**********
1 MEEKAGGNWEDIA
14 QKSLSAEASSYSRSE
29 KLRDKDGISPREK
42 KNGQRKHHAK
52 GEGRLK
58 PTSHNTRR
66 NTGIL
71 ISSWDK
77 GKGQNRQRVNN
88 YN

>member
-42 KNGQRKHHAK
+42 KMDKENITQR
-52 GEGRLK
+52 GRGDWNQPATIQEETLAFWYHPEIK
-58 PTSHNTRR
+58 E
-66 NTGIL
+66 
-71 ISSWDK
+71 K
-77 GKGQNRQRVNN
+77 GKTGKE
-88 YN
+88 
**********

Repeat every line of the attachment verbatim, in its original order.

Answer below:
1 MEEKAGGNWEDIA
14 QKSLSAEASSYSRSE
29 KLRDKDGISPREK
42 KNGQRKHHAK
52 GEGRLK
58 PTSHNTRR
66 NTGIL
71 ISSWDK
77 GKGQNRQRVNN
88 YN

>member
-42 KNGQRKHHAK
+42 KMDKENITQR
-52 GEGRLK
+52 GRGDWNQPATIQEETLAFWYHPEIK
-58 PTSHNTRR
+58 E
-66 NTGIL
+66 
-71 ISSWDK
+71 K
-77 GKGQNRQRVNN
+77 GKTGKE
-88 YN
+88 